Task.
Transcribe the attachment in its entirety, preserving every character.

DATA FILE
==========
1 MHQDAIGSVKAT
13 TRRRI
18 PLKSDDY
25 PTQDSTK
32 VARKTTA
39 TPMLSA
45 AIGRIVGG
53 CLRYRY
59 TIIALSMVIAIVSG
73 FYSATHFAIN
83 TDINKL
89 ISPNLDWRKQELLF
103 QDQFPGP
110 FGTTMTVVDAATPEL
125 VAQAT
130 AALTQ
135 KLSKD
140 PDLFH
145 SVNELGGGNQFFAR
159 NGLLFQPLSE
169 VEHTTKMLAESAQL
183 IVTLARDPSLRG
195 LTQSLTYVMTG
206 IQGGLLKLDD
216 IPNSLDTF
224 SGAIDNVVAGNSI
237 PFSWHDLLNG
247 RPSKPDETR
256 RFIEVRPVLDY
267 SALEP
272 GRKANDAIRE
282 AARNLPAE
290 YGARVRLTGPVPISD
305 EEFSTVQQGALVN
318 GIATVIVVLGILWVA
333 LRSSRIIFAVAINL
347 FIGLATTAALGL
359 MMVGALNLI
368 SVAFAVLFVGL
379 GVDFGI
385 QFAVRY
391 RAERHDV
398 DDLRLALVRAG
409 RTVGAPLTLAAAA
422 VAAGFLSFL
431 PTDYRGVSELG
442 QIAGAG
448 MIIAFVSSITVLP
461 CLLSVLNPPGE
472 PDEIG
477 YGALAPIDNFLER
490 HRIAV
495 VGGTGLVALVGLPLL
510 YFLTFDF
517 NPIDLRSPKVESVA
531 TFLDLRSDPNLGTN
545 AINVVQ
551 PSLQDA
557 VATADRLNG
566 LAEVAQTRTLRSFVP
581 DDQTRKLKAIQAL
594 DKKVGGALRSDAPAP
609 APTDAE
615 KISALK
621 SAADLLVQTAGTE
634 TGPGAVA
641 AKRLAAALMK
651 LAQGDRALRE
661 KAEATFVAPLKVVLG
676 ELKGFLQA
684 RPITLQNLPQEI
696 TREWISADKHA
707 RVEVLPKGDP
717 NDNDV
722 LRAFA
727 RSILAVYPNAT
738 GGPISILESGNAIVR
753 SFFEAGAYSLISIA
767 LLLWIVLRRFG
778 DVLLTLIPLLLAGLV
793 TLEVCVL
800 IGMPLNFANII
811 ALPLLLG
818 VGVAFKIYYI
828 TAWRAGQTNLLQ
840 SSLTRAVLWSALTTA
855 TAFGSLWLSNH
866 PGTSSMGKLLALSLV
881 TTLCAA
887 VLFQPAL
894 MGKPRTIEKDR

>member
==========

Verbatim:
1 MHQDAIGSVKAT
13 TRRRI
18 PLKSDDY
25 PTQDSTK
32 VARKTTA
39 TPMLSA
45 AIGRIVGG
53 CLRYRY
59 TIIALSMVIAIVSG
73 FYSATHFAIN
83 TDINKL
89 ISPNLDWRKQELLF
103 QDQFPGP
110 FGTTMTVVDAATPEL
125 VAQAT
130 AALTQ
135 KLSKD
140 PDLFH
145 SVNELGGGNQFFAR
159 NGLLFQPLSE
169 VEHTTKMLAESAQL
183 IVTLARDPSLRG
195 LTQSLTYVMTG
206 IQGGLLKLDD
216 IPNSLDTF
224 SGAIDNVVAGNSI
237 PFSWHDLLNG
247 RPSKPDETR
256 RFIEVRPVLDY
267 SALEP
272 GRKANDAIRE
282 AARNLPAE
290 YGARVRLTGPVPISD
305 EEFSTVQQGALVN
318 GIATVIVVLGILWVA
333 LRSSRIIFAVAINL
347 FIGLATTAALGL
359 MMVGALNLI
368 SVAFAVLFVGL
379 GVDFGI
385 QFAVRY
391 RAERHDV
398 DDLRLALVRAG
409 RTVGAPLTLAAAA
422 VAAGFLSFL
431 PTDYRGVSELG
442 QIAGAG
448 MIIAFVSSITVLP
461 CLLSVLNPPGE
472 PDEIG
477 YGALAPIDNFLER
490 HRIAV
495 VGGTGLVALVGLPLL
510 YFLTFDF
517 NPIDLRSPKVESVA
531 TFLDLRSDPNLGTN
545 AINVVQ
551 PSLQDA
557 VATADRLNG
566 LAEVAQTRTLRSFVP
581 DDQTRKLKAIQAL
594 DKKVGGALRSDAPAP
609 APTDAE
615 KISALK
621 SAADLLVQTAGTE
634 TGPGAVA
641 AKRLAAALMK
651 LAQGDRALRE
661 KAEATFVAPLKVVLG
676 ELKGFLQA
684 RPITLQNLPQEI
696 TREWISADKHA
707 RVEVLPKGDP
717 NDNDV
722 LRAFA
727 RSILAVYPNAT
738 GGPISILESGNAIVR
753 SFFEAGAYSLISIA
767 LLLWIVLRRFG
778 DVLLTLIPLLLAGLV
793 TLEVCVL
800 IGMPLNFANII
811 ALPLLLG
818 VGVAFKIYYI
828 TAWRAGQTNLLQ
840 SSLTRAVLWSALTTA
855 TAFGSLWLSNH
866 PGTSSMGKLLALSLV
881 TTLCAA
887 VLFQPAL
894 MGKPRTIEKDR

>member